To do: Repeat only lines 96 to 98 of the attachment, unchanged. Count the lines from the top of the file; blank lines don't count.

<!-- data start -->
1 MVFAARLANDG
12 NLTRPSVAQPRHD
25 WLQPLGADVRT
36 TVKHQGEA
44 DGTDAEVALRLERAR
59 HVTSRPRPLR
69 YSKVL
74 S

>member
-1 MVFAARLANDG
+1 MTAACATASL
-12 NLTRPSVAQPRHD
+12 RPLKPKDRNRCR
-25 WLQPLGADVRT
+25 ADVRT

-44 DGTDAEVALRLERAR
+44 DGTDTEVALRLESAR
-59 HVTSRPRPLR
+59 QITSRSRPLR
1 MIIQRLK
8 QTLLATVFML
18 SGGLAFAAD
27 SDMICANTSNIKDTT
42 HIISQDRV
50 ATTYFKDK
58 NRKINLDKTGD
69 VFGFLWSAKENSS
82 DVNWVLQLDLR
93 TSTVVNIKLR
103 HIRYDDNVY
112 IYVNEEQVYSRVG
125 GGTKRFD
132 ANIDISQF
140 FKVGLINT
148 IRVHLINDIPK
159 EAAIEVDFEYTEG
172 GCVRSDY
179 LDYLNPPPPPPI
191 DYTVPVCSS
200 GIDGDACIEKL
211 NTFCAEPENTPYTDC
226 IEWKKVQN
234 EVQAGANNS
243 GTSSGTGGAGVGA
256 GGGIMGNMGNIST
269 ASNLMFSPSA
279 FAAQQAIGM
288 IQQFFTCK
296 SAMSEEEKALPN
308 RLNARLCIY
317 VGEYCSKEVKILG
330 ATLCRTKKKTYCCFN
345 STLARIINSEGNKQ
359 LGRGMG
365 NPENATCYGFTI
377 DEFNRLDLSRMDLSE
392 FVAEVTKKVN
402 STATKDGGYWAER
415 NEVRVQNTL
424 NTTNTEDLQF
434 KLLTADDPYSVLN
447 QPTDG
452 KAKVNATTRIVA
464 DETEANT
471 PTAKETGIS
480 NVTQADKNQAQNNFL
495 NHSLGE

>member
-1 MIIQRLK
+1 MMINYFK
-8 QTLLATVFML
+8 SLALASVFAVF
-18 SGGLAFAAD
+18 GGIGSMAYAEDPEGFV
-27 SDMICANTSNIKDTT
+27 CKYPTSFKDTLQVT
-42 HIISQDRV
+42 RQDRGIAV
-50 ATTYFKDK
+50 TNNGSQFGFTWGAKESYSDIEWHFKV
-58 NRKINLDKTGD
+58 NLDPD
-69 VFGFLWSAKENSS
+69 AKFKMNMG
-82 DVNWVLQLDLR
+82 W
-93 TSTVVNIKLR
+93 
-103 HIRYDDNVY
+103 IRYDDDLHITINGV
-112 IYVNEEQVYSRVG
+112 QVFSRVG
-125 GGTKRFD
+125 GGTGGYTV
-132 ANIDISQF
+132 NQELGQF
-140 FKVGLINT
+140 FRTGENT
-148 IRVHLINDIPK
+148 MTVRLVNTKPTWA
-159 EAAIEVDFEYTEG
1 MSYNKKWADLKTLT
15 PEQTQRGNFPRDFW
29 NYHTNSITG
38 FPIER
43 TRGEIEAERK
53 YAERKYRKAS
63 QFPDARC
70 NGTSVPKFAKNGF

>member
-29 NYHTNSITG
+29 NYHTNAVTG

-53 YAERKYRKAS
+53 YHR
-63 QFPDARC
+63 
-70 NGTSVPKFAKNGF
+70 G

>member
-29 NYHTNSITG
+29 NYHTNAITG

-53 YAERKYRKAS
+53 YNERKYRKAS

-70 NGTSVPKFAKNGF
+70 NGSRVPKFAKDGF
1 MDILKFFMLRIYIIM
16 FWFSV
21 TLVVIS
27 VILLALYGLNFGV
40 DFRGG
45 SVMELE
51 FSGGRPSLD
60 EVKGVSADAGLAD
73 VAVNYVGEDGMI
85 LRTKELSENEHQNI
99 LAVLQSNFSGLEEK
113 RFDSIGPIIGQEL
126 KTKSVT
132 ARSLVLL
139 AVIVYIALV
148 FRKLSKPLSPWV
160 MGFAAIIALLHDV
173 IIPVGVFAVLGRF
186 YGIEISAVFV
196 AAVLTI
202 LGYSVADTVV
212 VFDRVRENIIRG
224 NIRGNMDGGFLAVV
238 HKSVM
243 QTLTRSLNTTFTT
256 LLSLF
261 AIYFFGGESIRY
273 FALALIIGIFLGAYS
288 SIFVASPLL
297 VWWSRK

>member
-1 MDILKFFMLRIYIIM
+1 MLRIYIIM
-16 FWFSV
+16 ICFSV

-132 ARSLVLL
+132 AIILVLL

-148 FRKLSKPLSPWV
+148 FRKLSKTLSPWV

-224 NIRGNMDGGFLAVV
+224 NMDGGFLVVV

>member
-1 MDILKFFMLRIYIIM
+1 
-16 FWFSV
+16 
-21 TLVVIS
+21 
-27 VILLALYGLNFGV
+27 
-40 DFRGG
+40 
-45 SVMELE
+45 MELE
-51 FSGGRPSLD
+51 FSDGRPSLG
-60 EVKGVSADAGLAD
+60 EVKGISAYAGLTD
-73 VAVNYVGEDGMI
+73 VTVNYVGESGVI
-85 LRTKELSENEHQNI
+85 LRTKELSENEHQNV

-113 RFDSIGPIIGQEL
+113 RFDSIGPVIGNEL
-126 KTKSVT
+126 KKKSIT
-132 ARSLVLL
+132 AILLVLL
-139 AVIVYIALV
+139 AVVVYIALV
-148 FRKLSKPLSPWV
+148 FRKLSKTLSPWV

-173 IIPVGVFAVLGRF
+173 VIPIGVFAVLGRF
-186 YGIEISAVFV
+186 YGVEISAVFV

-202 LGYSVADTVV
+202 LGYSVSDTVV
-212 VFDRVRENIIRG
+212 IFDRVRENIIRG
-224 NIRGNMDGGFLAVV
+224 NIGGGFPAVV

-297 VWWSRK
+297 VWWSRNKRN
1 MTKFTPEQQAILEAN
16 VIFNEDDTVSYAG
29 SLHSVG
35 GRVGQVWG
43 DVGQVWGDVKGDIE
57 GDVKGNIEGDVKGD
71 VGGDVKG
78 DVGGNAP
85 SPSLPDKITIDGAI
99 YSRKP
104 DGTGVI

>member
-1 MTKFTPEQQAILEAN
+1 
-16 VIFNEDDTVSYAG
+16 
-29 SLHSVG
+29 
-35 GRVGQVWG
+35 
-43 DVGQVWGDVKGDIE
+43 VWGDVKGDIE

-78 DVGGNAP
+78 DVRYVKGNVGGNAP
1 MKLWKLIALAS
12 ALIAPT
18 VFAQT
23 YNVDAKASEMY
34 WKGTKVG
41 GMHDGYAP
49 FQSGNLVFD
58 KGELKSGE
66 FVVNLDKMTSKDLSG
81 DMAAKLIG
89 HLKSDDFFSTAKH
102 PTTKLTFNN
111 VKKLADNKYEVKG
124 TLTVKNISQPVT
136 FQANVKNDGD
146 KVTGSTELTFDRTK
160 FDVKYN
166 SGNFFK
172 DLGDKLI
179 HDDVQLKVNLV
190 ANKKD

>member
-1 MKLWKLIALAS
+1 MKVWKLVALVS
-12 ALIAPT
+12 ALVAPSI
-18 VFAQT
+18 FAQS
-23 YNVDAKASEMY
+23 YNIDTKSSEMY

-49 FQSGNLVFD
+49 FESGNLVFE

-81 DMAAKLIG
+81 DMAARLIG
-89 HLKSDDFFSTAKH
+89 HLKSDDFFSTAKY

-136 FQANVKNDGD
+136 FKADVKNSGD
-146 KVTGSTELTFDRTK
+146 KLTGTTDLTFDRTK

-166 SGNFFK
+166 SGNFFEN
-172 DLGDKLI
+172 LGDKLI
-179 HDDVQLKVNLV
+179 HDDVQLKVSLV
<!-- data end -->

+132 NQELGQF
-140 FKVGLINT
+140 FRTGENT